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Potential Compliance Issues with Production-Based Physician Compensation Agreements

Posted 6:05 PM by

As many physicians continue to migrate into hospital employment arrangements, administrators need to be aware of potential problems that may arise from production-based employment agreements. A well-executed employment contract is necessary for proper physician integration strategies by health systems.

In order to develop an appropriate structure for a production-based employment contract with an employed physician, many hospitals are relying on payment mechanisms focused primarily on physician work RVUs.  Although an accepted clinical standard of measurement for physician clinical productivity, here are a few items to consider when developing a compensation structure based on work RVUs that is to reflect fair market value:

  • Is compensation being paid for clinical services that are not actually being performed by the physician or under the supervision of the physician? (An example would be mid-level provider services incorrectly attributed to physician productivity.)
  • Are you currently utilizing a billing system that correctly captures work RVUs and the associated coding modifiers?  If incorrectly calculated, work RVU modifier multipliers, which range from 0 to 1.5, can significantly skew a physician’s actual productivity output figure. (Has the billing system being used to calculate work RVUs, been updated to match CMS’s current relative value figures?)
  • Is the historical physician work RVU productivity baseline for the physician, accurate to a sufficient level that will translate to a reasonable and intended compensation once the physician becomes employed by the health system? (For example, if calculating a compensation per work RVU model and the physician’s historical work RVU figures were significantly misstated due to one or two major procedures being erroneously excluded/included, this would create a significant misstatement of compensation to the physician as his productivity would inexplicably change once employed.)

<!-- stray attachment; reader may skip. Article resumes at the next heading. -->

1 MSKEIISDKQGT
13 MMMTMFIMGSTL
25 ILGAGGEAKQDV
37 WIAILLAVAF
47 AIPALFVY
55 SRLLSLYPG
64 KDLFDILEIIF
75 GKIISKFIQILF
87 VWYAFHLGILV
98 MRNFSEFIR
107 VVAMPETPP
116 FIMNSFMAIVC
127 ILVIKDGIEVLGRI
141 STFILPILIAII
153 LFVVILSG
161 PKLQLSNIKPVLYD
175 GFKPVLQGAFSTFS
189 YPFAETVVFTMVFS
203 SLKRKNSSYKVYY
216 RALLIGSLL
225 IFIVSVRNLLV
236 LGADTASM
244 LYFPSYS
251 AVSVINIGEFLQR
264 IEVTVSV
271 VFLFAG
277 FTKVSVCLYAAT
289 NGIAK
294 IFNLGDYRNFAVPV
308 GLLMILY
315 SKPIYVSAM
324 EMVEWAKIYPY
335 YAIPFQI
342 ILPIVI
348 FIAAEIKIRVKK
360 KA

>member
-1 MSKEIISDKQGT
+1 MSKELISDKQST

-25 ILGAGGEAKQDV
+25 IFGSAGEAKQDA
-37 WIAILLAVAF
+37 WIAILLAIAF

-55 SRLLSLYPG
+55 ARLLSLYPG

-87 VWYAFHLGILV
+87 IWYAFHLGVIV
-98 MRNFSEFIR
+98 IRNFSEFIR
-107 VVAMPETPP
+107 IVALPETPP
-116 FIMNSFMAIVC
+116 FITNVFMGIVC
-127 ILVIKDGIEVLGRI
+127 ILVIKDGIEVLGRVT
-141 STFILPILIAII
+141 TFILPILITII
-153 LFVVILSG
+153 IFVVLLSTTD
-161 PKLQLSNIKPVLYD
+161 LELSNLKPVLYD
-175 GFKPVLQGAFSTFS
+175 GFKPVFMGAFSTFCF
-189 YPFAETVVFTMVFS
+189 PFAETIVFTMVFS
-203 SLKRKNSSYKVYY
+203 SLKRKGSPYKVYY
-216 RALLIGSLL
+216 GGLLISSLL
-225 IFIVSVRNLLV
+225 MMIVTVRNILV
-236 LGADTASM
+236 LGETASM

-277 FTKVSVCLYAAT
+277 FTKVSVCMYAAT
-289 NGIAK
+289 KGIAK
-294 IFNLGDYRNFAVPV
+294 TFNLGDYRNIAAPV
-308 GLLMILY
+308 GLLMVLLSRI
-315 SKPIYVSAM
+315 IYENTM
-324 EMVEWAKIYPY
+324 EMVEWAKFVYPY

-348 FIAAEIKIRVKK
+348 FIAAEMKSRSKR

Production-based physician employment contracts are a great tool to ensure transparency and unify goals between physicians and hospital employers. The proper understanding of how work RVUs are calculated and reported, as well as the underlying compliance implications, becomes necessary information when putting together these types of arrangements.

For more information, read the full article "Developing Work RVUs for Production-based Physician Compensation Programs” in the June issue of HFMA magazine

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Katz, Sapper & Miller’s Healthcare Resources Group serves healthcare providers, including physicians, hospitals and health systems, surgery centers, and long-term care facilities. Our team of healthcare professionals has the scope and depth to meet client needs. Learn more.

Comments (1)
Charles Potter MD wrote
CMS has repeatedly stated that the bulk if not all of the MPPR reductions for multiple services on the same day comes out of the practice expense and malpractice expense RVU's and specifically NOT the work RVU's. So if you apply the formula for total RVU's with 50% reductions for additional procedures to only the work RVU's, the physician is then grossly underpaid.
Posted Apr 3 2013 9:37 PM
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